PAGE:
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Shade is a killer. All it takes is a shaded corner of a panel to kill its output. It's not like it just doesn't put out quite as much, it kills almost all of its output. If it's a larger panel with bypass diodes in it, maybe it would deal with shade better depending on where the shade is. I never really appreciated the effect of shading until I looked at the panels on our smaller boat in real time with the app for the controller. I have one 100 watt panel mounted under the boom and another 60 watt panel mounted off the stern rail. Even with the boom tied as far as I can out of the way, it's hard to get the panel in complete sun a lot of the time. Depending on the angle, the bimini can partially shade the other panel. We make it work between the 2 but it's far from ideal. I may end up switching to a panel on the bimini.

Our other boat has all 3 panels on the bimini. Never a problem. So location is everything.

Concerning permanent mounting or not, all it takes is one slip with a flexible panel to crack it. Since the cells are in series, one cracked cell will kill the output of the panel. For this reason, I use rigid panels on our trailerable boat as they get mounted and dismounted every trip. Flexibles on our other boat as they're permanently mounted for the season and you don't even notice them up on the bimini.

While your boat is in the slip, it would be a good time to experiment with best location and how much solar you need for when it's on a mooring. My vote is position 1, 4 or 5 depending on shading from the headsail furler.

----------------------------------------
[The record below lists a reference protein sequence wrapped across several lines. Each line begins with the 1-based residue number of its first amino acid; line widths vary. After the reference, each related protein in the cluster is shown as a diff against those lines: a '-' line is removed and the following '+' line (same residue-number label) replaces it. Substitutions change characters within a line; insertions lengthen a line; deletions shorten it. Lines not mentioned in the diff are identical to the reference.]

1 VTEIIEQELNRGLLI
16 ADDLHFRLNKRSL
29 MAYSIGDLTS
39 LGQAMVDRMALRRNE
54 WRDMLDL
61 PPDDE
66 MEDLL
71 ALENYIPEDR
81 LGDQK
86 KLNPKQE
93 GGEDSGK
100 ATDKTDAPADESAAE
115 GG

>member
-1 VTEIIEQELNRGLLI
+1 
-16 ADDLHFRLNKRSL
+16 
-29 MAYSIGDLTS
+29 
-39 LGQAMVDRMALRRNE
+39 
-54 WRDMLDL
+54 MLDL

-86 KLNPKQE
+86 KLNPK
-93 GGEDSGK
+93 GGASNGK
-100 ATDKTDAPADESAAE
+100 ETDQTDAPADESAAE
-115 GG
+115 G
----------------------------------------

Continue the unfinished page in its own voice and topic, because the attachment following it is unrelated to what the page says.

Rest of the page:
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Just a thought, based on your intended usage: sell the flexible one and buy a fold up suitcase style panel. That way you can store it safely in a smaller package, and when needed it becomes easy to just set up and lash to the foredeck. Much more robust for moving about, easier to stow, and adjustable to maximize output. Plus, if you have a need for one somewhere other than on the boat you just grab it and go.


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Discussion Starter · #14 · (Edited)
While this sketch is not accurate... it does show the angle of the sun in the summer in NE... with the boat point SW which it does typically with the prevailing SW breeze. The sun is shown motion/position is above positions #1, #3 and #5

#2 and #3 while out of the way do get shading when the sun is highest (not good)

#4 and $5 get shading from the furled head sail

#1 looks to have the least shading (back stay)